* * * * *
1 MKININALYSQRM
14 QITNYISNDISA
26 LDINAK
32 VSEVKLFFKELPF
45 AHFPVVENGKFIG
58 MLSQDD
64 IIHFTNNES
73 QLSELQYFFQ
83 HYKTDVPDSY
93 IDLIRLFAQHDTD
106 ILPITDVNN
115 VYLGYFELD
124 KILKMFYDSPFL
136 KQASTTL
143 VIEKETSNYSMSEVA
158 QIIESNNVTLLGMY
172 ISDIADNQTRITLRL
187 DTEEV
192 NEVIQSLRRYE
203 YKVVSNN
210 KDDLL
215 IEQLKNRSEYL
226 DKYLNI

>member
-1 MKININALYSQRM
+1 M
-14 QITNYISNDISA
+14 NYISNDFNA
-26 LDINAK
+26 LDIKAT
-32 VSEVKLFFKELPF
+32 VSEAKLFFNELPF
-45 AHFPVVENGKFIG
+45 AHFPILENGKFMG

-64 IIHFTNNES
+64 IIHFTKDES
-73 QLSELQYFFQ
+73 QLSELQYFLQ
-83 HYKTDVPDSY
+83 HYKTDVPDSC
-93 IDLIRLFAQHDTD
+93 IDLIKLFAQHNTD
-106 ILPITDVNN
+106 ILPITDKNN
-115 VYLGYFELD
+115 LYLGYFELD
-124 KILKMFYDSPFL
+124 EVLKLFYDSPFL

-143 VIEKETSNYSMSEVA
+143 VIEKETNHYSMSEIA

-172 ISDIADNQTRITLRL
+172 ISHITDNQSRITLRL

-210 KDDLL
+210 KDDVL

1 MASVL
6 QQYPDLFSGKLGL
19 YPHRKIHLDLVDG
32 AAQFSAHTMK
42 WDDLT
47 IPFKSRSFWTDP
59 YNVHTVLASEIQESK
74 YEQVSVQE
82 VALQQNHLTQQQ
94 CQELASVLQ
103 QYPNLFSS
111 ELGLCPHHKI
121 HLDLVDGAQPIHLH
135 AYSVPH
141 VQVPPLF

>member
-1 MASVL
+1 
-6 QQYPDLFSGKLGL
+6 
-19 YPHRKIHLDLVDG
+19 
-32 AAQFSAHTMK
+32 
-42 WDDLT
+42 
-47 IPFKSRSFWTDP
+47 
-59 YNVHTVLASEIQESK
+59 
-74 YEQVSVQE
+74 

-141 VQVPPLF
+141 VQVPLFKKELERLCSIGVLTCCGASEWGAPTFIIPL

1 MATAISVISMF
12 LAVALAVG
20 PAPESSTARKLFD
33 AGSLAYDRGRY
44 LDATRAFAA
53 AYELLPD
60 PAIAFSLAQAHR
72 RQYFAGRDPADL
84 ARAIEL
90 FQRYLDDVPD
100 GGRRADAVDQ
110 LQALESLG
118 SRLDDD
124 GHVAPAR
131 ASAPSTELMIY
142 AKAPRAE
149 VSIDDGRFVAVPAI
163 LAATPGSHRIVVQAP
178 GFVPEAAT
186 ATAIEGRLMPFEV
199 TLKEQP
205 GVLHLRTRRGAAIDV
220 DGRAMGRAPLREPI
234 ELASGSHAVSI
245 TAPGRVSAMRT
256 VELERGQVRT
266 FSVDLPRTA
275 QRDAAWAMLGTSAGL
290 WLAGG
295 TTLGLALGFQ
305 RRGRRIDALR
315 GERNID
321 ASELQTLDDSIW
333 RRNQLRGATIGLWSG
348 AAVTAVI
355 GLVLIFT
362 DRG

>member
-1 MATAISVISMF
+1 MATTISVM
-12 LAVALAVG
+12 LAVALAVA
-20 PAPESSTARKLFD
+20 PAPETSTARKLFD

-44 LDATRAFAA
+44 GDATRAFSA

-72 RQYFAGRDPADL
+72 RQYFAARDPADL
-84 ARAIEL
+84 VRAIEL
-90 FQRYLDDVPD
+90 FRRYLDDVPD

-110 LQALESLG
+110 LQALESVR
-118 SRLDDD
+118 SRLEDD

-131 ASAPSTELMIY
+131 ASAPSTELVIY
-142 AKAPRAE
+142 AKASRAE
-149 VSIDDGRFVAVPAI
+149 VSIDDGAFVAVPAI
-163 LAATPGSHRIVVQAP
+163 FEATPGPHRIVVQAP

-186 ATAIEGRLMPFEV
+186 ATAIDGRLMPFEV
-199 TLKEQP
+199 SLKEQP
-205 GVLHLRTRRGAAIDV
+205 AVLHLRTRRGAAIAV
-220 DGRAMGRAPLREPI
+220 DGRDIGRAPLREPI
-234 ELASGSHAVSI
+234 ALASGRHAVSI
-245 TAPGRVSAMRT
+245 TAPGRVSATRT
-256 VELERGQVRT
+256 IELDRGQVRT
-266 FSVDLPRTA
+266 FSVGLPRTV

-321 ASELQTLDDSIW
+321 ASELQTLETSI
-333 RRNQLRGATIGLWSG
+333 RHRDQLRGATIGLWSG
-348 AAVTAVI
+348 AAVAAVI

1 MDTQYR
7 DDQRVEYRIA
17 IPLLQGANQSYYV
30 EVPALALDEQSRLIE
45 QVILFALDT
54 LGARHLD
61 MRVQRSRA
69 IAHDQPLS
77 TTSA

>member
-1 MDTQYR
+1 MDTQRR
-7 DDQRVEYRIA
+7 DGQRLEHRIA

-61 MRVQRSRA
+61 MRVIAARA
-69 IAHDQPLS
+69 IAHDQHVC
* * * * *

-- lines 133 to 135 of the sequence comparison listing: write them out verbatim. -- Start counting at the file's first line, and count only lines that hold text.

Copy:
-44 LDATRAFAA
+44 GDATRAFSA

-72 RQYFAGRDPADL